The dialogue throughout the game is exhaustingly bland but Cal in particular lacks anything approaching a personality trait. The villains have a few good moments but the storytelling throughout is superficial and obvious. The game also struggles to come up with any new concepts that don’t sound like either fan fiction or generic sci-fi, to the point that we ended up looking back at Battlefront II’s story mode with unexpected nostalgia.
Many great games have failed to impress in terms of storytelling though, so that’s not necessarily a fatal flaw, and we should emphasise that Fallen Order is by no means a bad game. But what finally prevents it from being an actively good one is how it handles backtracking. Backtracking is a key element of any Metroidvania game, where you return to old locations with new abilities that allow you to progress past previously impassable obstacles. Fallen Order is filled with moments like that and yet, incredibly, there’s no fast travel at all.
Even Dark Souls has fast travel so not including it here is baffling. As if traipsing backwards and forwards across the massive maps wasn’t bad enough the journey back to your ship, which is the only way off planet in any of the levels, always involves an especially turgid journey that frequently takes upwards of 15 minutes and usually serves no useful gameplay or storytelling purpose.
Picking gameplay mechanics and structural concepts off the shelf like this, and not adapting or iterating on them in any way, is extremely unwise, especially given the very specific Star Wars setting. The game inevitably becomes a patchwork of other people’s ideas, with the level design and geography feeling highly contrived for what is supposed to be a relatively grounded sci-fi universe.
The Force might be space magic, but the straight fantasy of Zelda and Dark Souls allows those games to handwave away contrivances in the gameplay and level layout in a way that just doesn’t make sense here.
It’s a real shame because, despite some so-so facial animation and occasional slowdown, the graphics are great and there’s tons of content, with lots of secrets to discover long after the 15-odd hours of the main story are over. Most of the individual elements are fun too, but they don’t gel together into a coherent whole and instead degenerate into an increasingly frustrating and repetitive one.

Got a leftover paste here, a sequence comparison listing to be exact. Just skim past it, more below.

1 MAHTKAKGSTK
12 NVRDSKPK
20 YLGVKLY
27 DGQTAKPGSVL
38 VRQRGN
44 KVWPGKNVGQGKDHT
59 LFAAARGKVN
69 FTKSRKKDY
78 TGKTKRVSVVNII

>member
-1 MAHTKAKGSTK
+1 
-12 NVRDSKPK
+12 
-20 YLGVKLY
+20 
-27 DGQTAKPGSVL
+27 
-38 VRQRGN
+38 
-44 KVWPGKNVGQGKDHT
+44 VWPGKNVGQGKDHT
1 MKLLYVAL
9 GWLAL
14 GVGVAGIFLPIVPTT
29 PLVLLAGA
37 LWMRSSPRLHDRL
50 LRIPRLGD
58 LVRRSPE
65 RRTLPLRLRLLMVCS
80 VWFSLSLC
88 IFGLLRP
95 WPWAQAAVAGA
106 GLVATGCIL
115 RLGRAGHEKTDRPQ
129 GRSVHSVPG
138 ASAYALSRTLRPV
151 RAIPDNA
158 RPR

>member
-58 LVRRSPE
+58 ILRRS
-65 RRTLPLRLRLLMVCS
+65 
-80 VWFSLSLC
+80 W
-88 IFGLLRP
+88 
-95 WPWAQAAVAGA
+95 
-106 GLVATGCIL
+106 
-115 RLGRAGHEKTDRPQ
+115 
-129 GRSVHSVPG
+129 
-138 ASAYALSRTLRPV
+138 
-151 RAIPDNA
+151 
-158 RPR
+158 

It doesn’t help that the telekinetic powers in Remedy’s Control are a lot more enjoyable than this, with the need to be authentic to Star Wars canon stopping the game from offering more outrageous abilities. Or maybe it’s just the story Respawn has chosen to tell; whose vapid characters commit that one crime that not even the prequels were guilty of: they’re completely forgettable.
The ending purposefully sets up the potential for sequels and given how close this comes to greatness we’d certainly like to see that happen. But the challenges of making both a good game and a good Star Wars experience are extreme and it’s unsurprising that so few games manage to balance both sides of the equation. Being a Jedi isn’t supposed to be easy, but we would’ve liked it to be a bit more fun than this.
Star Wars Jedi: Fallen Order review summary
In Short: An earnest attempt to create the ultimate Jedi simulator but the mishmash of game influences and an unengaging story leaves it only impacting on the surface.
Pros: Some of the best lightsaber combat ever and a large, single-player adventure full of secrets. Surprisingly involved puzzles at times, with great graphics and presentation.
Cons: Contrived level layout and poorly handled backtracking. Lack of fast travel is madness. Boring characters and plot. Force powers aren’t as much fun as they should be.
Formats: PlayStation 4 (reviewed), Xbox One, and PC
Developer: Respawn Entertainment
Release Date: 15th November 2019
Age Rating: 16